November 2007 Clinical Laboratory News: Improvement in Healthcare Quality Slowed in 2006


November 2007: Volume 33, Number 11

Improvement in Healthcare Quality Slowed in 2006

Even though more health plans are reporting quality measures and the overall quality of care in America improved in 2006 for the eighth consecutive year, the annual State of Health Care Quality report released by the National Committee for Quality Assurance (NCQA) also noted a relatively sluggish rate of improvement over past years, as well as a lingering gap between top performing providers and the healthcare system as a whole.

The report accounted for the increase in the total number of health plans reporting quality measures by highlighting a sharp increase in the number of preferred provider organizations (PPOs) that reported quality data. A total of 141 PPOs submitted HEDIS data in 2006, an increase from the 80 PPOs that submitted in 2005. Areas that helped contribute to the overall increase in quality of care included colon cancer screening for adults over 50 (See Graph, below) and widespread use of beta blockers for heart attack patients.

Commercial health plans posted improvements in 30 of 44 HEDIS measures of effectiveness of care, including gains in childhood immunizations and colorectal cancer screening. Medicaid plans improved in 34 of 43 measures. However, private plans participating in Medicare improved in only eight out of 21 measures of care—the second consecutive year that Medicare plans did not improve in a majority of areas NCQA measured.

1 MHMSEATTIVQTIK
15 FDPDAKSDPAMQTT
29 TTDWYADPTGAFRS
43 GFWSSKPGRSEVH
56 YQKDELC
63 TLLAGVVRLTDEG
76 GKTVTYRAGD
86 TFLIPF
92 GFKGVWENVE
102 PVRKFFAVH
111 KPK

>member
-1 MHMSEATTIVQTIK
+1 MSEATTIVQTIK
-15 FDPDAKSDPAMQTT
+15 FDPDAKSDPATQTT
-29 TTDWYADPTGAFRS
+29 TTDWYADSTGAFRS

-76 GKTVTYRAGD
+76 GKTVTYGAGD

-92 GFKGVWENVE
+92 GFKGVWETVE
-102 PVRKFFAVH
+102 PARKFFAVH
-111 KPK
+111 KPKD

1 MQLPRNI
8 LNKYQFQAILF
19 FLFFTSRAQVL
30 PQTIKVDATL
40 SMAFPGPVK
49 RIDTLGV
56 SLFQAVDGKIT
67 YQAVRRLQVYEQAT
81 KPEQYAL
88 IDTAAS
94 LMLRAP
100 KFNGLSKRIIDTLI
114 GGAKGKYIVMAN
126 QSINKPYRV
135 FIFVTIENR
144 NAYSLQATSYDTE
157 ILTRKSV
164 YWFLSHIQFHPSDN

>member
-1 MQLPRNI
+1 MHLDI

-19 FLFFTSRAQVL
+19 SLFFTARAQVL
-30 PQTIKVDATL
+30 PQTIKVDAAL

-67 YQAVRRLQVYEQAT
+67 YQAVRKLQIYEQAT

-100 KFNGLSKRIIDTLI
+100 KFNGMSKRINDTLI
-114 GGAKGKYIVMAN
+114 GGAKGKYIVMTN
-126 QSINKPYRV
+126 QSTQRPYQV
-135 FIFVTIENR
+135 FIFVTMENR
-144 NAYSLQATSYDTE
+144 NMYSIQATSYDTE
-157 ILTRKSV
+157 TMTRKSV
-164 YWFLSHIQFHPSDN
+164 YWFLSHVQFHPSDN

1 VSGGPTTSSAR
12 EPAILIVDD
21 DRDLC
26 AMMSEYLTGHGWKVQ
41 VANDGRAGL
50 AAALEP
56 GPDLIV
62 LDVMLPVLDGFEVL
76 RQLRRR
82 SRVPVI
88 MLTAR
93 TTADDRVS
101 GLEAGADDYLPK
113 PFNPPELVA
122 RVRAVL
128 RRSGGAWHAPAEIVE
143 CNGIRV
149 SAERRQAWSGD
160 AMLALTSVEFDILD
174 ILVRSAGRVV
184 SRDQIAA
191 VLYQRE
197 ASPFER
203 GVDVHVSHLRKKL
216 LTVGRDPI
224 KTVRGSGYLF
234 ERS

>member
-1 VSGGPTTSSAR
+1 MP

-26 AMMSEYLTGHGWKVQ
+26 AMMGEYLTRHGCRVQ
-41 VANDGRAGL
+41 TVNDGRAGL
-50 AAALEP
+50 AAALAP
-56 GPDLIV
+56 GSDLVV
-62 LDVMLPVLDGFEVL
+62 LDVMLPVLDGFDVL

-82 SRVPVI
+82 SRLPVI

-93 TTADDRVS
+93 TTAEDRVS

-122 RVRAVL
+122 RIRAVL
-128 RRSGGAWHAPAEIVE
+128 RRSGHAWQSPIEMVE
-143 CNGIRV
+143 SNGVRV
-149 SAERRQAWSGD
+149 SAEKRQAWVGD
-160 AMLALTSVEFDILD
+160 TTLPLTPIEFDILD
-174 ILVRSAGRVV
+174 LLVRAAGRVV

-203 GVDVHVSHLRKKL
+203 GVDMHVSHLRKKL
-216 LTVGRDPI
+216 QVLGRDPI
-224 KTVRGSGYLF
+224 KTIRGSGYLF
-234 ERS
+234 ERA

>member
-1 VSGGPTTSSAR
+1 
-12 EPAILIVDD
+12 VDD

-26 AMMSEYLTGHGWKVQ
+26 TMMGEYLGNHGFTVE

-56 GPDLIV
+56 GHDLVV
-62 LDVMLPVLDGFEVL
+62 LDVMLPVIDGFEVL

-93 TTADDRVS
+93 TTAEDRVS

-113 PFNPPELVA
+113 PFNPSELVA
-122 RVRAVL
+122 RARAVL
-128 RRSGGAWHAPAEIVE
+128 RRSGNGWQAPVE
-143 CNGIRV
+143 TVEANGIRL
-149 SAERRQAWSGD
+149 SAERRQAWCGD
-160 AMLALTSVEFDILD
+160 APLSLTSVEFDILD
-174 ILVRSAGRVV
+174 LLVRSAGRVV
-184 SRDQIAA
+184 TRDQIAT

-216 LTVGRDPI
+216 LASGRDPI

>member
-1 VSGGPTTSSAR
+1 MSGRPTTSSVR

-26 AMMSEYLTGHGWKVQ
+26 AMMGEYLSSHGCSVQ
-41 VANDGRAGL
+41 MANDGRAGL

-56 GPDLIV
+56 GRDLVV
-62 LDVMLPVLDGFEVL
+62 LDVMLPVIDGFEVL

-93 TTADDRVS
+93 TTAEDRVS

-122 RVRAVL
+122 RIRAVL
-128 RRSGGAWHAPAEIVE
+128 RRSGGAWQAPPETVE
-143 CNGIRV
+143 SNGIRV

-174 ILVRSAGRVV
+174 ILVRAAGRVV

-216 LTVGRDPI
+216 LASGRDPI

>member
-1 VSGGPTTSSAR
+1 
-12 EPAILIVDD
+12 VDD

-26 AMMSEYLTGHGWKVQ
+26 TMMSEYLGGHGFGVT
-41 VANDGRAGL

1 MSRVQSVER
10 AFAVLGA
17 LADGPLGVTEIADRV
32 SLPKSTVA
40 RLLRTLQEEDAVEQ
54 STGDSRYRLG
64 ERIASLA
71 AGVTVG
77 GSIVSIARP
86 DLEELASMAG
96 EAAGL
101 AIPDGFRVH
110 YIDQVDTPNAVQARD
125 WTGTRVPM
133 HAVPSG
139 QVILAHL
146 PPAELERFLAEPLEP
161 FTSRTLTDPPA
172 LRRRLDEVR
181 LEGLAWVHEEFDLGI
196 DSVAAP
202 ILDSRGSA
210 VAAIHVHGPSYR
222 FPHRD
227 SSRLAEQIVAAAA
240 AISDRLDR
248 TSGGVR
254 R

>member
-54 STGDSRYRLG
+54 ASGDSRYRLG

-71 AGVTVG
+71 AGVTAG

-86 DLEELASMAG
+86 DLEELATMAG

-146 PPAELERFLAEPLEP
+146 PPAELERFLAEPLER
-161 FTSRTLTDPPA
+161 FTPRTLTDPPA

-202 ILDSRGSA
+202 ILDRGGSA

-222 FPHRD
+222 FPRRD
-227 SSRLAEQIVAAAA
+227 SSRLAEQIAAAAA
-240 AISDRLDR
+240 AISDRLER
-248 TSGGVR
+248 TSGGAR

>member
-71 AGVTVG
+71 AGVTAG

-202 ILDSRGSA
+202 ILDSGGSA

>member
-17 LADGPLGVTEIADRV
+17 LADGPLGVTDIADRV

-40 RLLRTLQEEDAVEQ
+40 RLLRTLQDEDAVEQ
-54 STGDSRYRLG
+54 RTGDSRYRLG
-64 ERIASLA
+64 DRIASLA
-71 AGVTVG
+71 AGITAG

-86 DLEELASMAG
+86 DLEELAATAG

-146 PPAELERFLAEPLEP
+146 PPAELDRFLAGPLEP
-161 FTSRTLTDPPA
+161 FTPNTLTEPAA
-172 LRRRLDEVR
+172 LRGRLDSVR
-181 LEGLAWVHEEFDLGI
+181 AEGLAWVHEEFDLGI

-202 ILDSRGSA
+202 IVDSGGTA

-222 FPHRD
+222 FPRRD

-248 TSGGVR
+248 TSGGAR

The NCQA report said that the slower gains in quality compared to past years was in part due to high levels of performance in areas that have been measured for many years, such as beta-blocker treatment after a heart attack and HbA1c testing in diabetes care. The higher average quality in these areas leaves less room for further improvement. But an analysis comparing the top 10% of healthcare plans to the system as a whole reveals a more than $2 billion shadow cast by unexplained variations in care. Though NCQA puts these estimated avoidable hospital costs in the $2.7–$3.7 billion dollar range, more disturbing is the number of avoidable deaths due to low-quality care—somewhere between 35,000–75,000. The report is available online

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